Dutch, the Dutch and Dutch English in the media

Time is short so no extended commentary here, but I just wanted to post a few bits and bobs from the news lately that make interesting references to the Netherlands and it’s language(s).

The rise of the global capital by Simon Kuper, FT magazine

The comment ‘Many ambitious Dutch people no longer want to join the Dutch elite. They want to join the global elite’ is not super surprising. What was more interesting was this paragraph; specifically, the end of it:

“London is full of Dutch bankers earning more than their friends in Amsterdam ever will. Dutch academics and even journalists increasingly seek careers abroad. Ambitious Dutch politicians are getting disillusioned with the shrinking national scene too: before the European elections, party campaign posters on Amsterdam’s windows bemoaned the power of Brussels. The national-global divide is now so stark that many children of the Amsterdam elite make the leap in their teens: they study either in Britain, or in English at a Dutch university. You can’t crack the global elite speaking Dutch English.”

This may be the first reference I’ve ever seen in the popular media to ‘Dutch English’ (other than in my own stuff, which I guess doesn’t really count). Naturally, I dispute the claim, because what Kuper is presumably referring to is Dunglish, not Dutch English (I have a forthcoming article in Onze Taal that explores the difference between the two).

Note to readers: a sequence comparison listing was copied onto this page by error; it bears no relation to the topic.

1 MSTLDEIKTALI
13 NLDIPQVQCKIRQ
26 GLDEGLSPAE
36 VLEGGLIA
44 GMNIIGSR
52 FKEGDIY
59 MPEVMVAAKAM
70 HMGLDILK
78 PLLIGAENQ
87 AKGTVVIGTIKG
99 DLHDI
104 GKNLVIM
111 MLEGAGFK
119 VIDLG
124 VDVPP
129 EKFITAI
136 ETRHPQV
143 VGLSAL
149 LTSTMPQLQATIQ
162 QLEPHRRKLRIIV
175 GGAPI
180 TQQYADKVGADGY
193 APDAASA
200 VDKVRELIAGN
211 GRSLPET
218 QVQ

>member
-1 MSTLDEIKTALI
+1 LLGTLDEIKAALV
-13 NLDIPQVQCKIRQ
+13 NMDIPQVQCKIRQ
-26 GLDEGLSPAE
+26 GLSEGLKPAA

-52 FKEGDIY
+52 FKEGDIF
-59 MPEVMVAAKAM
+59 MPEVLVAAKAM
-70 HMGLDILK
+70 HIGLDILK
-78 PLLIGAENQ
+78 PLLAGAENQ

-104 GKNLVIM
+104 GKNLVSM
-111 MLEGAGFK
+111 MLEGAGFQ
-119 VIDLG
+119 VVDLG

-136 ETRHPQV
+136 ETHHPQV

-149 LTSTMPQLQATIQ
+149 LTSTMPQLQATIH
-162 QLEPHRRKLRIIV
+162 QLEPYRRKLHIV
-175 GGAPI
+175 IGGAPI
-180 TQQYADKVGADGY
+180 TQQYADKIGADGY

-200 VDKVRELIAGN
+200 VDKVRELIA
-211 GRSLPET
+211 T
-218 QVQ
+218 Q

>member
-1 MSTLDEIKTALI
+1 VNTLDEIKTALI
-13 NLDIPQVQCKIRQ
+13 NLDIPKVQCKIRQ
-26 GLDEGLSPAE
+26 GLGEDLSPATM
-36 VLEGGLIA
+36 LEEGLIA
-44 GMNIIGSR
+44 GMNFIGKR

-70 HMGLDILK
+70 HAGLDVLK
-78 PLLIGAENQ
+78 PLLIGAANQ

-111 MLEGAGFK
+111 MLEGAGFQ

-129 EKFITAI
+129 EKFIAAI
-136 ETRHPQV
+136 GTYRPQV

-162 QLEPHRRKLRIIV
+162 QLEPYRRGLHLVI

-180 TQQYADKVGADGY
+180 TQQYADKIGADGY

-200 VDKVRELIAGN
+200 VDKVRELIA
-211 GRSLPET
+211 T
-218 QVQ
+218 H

Spreek je Dutch? R.L.G., The Economist

Just a bit of fun.

British journalists: follow these ten rules when interviewing Louis van Gaal, Peter Zantingh, NRC

This is kind of fabulous. Louis van Gaal is set to become the manager of Manchester United and Zantingh offers 10 ground rules for dealing with him in post-match interviews, lest he deal with you.

A lot of the observations here tie in with the notion of Dutch people (some of them, anyway) being confident and comfortable enough with their English to demand that native speakers adjust to them, and not the other way round. Sociolinguists would suggest this indicates that many Dutch are willing to act as language ‘builders’ in their use of English, rather than just passive recipients. Other people might see it as just arrogance …

The relevant rule here is 5, but do read the article for some peripherally related gems:

Rule 5. It’s his language now, not yours. Mr. Van Gaal will come up with new additions to the Oxford Dictionary. In Germany, he inadvertently (or was it?) introduced the phrase Der Tod oder die Gladiolen, a Dutch saying meaning literally “death or the gladioli”: all or nothing. This is because if Mr. Van Gaal speaks your language, it is no longer your language, it’s his. It is not Mr. Van Gaal who has trouble speaking English, it is you, for not going along with his obviously much better interpretation of it.”

Thanks to Rutger-Jan Lange for the heads up (heads ups?) on these articles.

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